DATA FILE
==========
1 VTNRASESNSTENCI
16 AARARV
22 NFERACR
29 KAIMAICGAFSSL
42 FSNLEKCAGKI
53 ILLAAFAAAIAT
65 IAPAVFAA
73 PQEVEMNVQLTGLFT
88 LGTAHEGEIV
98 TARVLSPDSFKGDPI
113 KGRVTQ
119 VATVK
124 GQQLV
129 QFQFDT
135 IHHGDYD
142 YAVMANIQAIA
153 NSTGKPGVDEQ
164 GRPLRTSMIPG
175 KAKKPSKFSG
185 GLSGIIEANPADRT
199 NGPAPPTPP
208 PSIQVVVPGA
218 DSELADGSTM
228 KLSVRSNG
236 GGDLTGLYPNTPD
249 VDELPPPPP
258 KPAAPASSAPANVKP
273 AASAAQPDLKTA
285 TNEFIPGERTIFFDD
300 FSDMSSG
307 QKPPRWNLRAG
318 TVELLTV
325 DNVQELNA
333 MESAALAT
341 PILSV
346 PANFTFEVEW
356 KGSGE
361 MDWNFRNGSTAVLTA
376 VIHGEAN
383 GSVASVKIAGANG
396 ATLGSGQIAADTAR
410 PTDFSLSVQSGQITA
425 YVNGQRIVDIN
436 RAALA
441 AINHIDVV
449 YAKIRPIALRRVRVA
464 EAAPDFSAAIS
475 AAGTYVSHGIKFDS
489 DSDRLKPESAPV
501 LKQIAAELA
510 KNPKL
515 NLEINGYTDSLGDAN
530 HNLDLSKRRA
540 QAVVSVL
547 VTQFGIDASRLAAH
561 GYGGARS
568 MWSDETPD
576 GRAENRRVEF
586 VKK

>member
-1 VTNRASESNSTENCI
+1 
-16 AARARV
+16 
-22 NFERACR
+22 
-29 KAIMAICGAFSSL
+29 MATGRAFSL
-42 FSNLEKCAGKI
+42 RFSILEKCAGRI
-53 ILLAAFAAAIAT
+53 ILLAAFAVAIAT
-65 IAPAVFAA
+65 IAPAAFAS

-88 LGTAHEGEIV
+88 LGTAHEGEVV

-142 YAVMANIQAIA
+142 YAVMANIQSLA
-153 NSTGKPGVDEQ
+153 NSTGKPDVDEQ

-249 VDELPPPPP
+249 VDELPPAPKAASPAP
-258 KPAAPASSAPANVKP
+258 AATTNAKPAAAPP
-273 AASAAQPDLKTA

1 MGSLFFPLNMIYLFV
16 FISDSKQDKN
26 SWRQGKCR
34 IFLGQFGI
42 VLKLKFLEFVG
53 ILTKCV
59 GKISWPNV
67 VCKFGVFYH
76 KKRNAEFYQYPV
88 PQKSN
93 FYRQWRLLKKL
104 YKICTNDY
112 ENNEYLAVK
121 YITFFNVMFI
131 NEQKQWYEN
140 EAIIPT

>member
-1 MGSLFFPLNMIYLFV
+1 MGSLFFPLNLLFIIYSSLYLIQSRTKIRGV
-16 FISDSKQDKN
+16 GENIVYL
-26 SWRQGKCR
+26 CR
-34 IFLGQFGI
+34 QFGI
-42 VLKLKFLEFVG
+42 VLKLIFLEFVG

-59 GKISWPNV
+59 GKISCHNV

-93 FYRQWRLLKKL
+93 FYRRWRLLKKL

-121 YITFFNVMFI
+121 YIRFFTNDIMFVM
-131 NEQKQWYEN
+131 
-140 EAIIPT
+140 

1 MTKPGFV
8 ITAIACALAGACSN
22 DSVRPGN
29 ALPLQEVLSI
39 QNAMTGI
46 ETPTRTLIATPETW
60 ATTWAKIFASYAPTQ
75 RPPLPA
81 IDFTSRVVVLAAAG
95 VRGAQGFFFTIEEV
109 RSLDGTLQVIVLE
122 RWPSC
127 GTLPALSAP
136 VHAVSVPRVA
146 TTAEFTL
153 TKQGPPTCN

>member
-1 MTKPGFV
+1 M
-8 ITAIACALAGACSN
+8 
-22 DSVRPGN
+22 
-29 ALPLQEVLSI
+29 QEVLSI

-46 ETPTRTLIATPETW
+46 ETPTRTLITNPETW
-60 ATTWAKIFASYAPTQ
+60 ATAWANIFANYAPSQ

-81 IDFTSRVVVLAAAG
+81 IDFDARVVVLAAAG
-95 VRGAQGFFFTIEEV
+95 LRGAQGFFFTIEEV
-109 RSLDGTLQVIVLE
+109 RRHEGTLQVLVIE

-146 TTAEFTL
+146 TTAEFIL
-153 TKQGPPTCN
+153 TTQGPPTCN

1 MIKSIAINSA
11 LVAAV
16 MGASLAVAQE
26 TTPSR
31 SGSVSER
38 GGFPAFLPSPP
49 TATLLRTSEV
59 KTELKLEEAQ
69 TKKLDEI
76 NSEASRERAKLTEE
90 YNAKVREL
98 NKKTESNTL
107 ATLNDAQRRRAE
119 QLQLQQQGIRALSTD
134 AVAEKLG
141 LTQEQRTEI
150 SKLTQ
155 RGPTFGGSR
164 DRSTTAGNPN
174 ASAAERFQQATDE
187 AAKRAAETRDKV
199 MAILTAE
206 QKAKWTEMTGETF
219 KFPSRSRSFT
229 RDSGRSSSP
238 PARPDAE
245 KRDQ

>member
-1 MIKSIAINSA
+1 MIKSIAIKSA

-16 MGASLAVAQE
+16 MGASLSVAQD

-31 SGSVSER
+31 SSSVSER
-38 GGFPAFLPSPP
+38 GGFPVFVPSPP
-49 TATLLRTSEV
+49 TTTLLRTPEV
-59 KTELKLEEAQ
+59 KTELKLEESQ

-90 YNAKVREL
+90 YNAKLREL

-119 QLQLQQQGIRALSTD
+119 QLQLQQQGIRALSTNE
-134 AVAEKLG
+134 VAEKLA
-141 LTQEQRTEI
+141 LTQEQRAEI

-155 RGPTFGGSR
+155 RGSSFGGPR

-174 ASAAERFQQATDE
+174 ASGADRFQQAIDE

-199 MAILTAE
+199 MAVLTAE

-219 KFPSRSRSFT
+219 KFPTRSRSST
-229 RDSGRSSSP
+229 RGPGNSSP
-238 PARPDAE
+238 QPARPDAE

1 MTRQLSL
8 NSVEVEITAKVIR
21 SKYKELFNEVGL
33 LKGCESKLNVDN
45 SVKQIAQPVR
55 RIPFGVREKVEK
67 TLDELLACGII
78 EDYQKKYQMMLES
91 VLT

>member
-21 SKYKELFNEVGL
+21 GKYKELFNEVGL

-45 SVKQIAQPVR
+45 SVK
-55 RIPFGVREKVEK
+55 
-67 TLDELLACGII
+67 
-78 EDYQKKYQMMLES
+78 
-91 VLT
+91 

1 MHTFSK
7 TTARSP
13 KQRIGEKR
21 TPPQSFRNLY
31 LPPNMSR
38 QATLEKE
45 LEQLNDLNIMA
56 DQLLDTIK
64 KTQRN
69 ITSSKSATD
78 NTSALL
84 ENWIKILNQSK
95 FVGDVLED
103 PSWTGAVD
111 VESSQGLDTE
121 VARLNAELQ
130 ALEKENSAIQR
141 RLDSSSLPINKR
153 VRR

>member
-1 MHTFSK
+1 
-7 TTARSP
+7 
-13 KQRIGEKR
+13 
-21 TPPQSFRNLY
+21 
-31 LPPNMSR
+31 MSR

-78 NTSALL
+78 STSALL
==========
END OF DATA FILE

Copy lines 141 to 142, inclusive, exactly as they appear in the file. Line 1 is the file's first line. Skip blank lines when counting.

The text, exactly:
+1 M
-8 ITAIACALAGACSN